cash cow


Definition of cash cow

1 : a consistently profitable business, property, or product whose profits are used to finance a company's investments in other areas
2 : one regarded or exploited as a reliable source of money a singer deemed a cash cow for the record label

Examples of cash cow in a Sentence

The football team was a cash cow for the university. The movie studio saw the actress as a cash cow.

Recent Examples on the Web

Get a crash course on all things yak—and their role in Himalayan life—with these surprising facts about Tibet’s version of a cash cow. National Geographic, "What is a yak?," 26 Mar. 2019 These trends have been hitting P&G across the board, but particularly in its shaving and diaper businesses, two historic cash cows. Aaron Back, WSJ, "P&G Needs a Workout, Not Vitamins," 19 Apr. 2018 The segment made up almost a third of Softbank’s operating income for the quarter ended June and has been a stable cash cow for the company. Jacky Wong, WSJ, "The Real World Is Getting Complicated for SoftBank," 1 Nov. 2018 Even the company’s cash cow, Amazon Web Services, has showed some weakness relative to lofty expectations as rivals Microsoft Corp. and Alphabet Inc. chip away at market share. Laura Stevens, WSJ, "Amazon Reports Another Profit but Sales Underwhelm," 25 Oct. 2018 Mainstream productivity, one of Microsoft's major cash cows, is being handled by Google's online services—maybe not for every student, every time, but for a chunk of them. Peter Bright, Ars Technica, "$600 Chromebooks are a dangerous development for Microsoft," 1 Sep. 2018 The game of Monopoly, a legendary cash cow for Hasbro, has remained relevant and compelling for more than 100 years by evolving with the times. Josh Linkner, Detroit Free Press, "New Monopoly game created for cheaters, questionable behavior," 25 May 2018 THE SWAMP Supreme Court's Janus ruling will end cash cow for liberal activists: experts. Fox News, "FOX NEWS FIRST: Trump slams OPEC over gas prices; porn star lawyer eyes 2020 presidential run," 5 July 2018 For years, health systems rushed enthusiastically into expensive medical technologies such as proton beam centers, robotic surgery devices and laser scalpels — potential cash cows in the one economic sector that was reliably growing. Jay Hancock, Washington Post, "As Proton Centers Struggle, A Sign Of A Health Care Bubble?," 2 May 2018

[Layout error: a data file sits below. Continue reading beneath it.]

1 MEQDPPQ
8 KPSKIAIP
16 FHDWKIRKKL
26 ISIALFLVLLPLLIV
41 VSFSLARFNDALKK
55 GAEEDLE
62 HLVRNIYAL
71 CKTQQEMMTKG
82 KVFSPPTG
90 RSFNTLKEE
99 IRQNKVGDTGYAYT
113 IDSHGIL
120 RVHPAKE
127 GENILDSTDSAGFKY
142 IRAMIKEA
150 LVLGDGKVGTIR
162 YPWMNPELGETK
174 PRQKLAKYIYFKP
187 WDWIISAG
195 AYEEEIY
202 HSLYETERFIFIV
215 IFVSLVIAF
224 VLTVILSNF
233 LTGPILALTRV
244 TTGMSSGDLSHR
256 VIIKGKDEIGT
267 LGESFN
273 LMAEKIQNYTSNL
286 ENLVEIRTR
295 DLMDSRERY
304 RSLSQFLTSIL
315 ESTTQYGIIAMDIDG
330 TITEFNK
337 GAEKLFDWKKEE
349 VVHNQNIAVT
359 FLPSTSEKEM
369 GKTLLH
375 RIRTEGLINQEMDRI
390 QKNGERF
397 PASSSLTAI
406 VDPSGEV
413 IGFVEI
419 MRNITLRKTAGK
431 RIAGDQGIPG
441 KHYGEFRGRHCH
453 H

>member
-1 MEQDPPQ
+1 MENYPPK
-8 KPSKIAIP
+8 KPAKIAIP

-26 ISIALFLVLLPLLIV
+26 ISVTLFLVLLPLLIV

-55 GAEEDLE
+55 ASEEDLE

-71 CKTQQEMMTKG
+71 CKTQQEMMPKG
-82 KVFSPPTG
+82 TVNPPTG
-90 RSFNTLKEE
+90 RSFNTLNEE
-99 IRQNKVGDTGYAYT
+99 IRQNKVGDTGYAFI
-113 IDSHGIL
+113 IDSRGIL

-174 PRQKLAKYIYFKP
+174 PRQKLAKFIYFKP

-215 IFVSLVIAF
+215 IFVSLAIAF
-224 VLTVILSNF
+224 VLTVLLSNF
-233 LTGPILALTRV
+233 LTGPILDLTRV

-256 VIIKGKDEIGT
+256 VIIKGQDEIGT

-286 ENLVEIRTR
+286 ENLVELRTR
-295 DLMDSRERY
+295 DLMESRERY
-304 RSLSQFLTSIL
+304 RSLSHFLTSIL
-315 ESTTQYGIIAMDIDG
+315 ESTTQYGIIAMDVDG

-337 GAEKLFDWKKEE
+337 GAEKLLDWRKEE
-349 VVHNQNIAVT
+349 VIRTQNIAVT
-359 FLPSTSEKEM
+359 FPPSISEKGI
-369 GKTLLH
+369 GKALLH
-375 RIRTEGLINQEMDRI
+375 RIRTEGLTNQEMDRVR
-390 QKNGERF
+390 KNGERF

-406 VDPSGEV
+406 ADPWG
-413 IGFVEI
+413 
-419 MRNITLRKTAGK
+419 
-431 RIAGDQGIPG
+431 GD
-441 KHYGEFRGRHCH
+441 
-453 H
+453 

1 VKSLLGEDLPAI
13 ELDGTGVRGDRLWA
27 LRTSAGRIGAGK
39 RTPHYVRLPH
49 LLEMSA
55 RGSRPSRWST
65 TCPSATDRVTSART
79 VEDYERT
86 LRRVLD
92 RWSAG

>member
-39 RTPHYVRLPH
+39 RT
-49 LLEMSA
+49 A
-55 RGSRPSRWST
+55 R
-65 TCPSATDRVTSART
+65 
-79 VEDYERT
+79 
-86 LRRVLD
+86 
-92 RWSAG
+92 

These example sentences are selected automatically from various online news sources to reflect current usage of the word 'cash cow.' Views expressed in the examples do not represent the opinion of Merriam-Webster or its editors. Send us feedback.

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First Known Use of cash cow

1972, in the meaning defined at sense 1

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Statistics for cash cow

Last Updated

16 Jun 2019

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The first known use of cash cow was in 1972

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More Definitions for cash cow

cash cow


Financial Definition of cash cow

What It Is

A cash cow is a business unit, product line, or investment that has a return on assets (ROA) greater than the market growth rate. The idiom refers to the idea that it produces "milk" (profit) long after the cost of the investment has been recouped.

How It Works

For example, let's assume that Company XYZ has five divisions, one of which makes widgets. The widget division manufactures and sells 85% of the widgets in the United States and has an ROA of 30%. The widget business, which is very mature, grows about 5% per year. In this scenario, Company XYZ's widget division is a cash cow. The low growth of the market means little investment is needed, and the high ROA indicates that profits in the division should be high -- higher than what is needed to maintain market share (this, incidentally, is why the excess cash generated by a cash cow doesn't need to be, nor should it be, reinvested in the cash cow).

Cash cows usually have large market shares in mature industries. The higher market share often implies or translates into the ability to produce at a lower cost, and for them, there is usually little reason to spend money on capturing more market share. It is possible, however, for a cash cow to dry up if competitors capture enough additional market share.

Why It Matters

Cash cows generate steady, reliable cash flows that often fund their own growth and the growth of a company's other business units. They can also generate the cash companies need to pay dividends or finance other endeavors. Importantly, they are often the reason lenders are willing to lend money to a company -- that is, the cash cow is the source of the lender's assurance that the company can service the debt. Thus, cash cows enable companies to leverage themselves in pursuit of other high-return opportunities.

Source: Investing Answers

cash cow


English Language Learners Definition of cash cow

: someone or something that makes a lot of money for a business, organization, etc.

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